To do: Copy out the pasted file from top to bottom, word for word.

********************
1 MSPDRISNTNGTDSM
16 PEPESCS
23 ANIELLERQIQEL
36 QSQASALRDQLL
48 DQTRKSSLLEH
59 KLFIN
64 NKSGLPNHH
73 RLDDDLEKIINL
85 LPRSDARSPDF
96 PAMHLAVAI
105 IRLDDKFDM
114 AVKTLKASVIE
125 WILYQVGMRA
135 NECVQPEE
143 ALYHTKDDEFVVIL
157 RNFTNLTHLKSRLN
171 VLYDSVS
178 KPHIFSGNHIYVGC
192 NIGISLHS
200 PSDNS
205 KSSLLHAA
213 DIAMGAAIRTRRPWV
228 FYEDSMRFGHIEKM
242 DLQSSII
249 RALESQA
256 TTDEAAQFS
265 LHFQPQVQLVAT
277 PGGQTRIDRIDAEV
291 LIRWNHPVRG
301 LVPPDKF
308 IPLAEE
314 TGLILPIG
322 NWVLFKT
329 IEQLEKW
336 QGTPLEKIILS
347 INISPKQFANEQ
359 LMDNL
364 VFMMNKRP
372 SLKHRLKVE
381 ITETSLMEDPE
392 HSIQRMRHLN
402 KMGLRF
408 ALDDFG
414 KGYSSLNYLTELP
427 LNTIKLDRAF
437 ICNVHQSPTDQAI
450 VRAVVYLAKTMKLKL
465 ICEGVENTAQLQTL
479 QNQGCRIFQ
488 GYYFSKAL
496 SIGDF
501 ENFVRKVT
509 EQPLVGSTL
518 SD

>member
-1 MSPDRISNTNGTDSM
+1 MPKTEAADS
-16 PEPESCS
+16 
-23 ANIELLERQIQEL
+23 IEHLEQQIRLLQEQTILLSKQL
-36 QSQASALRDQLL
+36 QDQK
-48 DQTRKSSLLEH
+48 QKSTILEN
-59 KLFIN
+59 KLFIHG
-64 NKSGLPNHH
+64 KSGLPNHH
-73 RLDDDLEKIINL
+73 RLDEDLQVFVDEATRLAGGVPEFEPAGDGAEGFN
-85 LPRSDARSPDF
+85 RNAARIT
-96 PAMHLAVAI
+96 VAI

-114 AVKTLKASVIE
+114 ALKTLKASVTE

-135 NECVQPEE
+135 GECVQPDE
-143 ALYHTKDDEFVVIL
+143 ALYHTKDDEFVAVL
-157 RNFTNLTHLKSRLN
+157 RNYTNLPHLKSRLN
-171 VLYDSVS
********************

1 MSPDRISNTNGTDSM
16 PEPESCS
23 ANIELLERQIQEL
36 QSQASALRDQLL
48 DQTRKSSLLEH
59 KLFIN
64 NKSGLPNHH
73 RLDDDLEKIINL
85 LPRSDARSPDF
96 PAMHLAVAI
105 IRLDDKFDM
114 AVKTLKASVIE
125 WILYQVGMRA
135 NECVQPEE
143 ALYHTKDDEFVVIL
157 RNFTNLTHLKSRLN
171 VLYDSVS
178 KPHIFSGNHIYVGC
192 NIGISLHS
200 PSDNS
205 KSSLLHAA
213 DIAMGAAIRTRRPWV
228 FYEDSMRFGHIEKM
242 DLQSSII
249 RALESQA
256 TTDEAAQFS
265 LHFQPQVQLVAT
277 PGGQTRIDRIDAEV
291 LIRWNHPVRG
301 LVPPDKF
308 IPLAEE
314 TGLILPIG
322 NWVLFKT
329 IEQLEKW
336 QGTPLEKIILS
347 INISPKQFANEQ
359 LMDNL
364 VFMMNKRP
372 SLKHRLKVE
381 ITETSLMEDPE
392 HSIQRMRHLN
402 KMGLRF
408 ALDDFG
414 KGYSSLNYLTELP
427 LNTIKLDRAF
437 ICNVHQSPTDQAI
450 VRAVVYLAKTMKLKL
465 ICEGVENTAQLQTL
479 QNQGCRIFQ
488 GYYFSKAL
496 SIGDF
501 ENFVRKVT
509 EQPLVGSTL
518 SD

>member
-1 MSPDRISNTNGTDSM
+1 MPKTEAADS
-16 PEPESCS
+16 
-23 ANIELLERQIQEL
+23 IEHLEQQIRLLQEQTILLSKQL
-36 QSQASALRDQLL
+36 QDQK
-48 DQTRKSSLLEH
+48 QKSTILEN
-59 KLFIN
+59 KLFIHG
-64 NKSGLPNHH
+64 KSGLPNHH
-73 RLDDDLEKIINL
+73 RLDEDLQVFVDEATRLAGGVPEFEPAGDGAEGFN
-85 LPRSDARSPDF
+85 RNAARIT
-96 PAMHLAVAI
+96 VAI

-114 AVKTLKASVIE
+114 ALKTLKASVTE

-135 NECVQPEE
+135 GECVQPDE
-143 ALYHTKDDEFVVIL
+143 ALYHTKDDEFVAVL
-157 RNFTNLTHLKSRLN
+157 RNYTNLPHLKSRLN
-171 VLYDSVS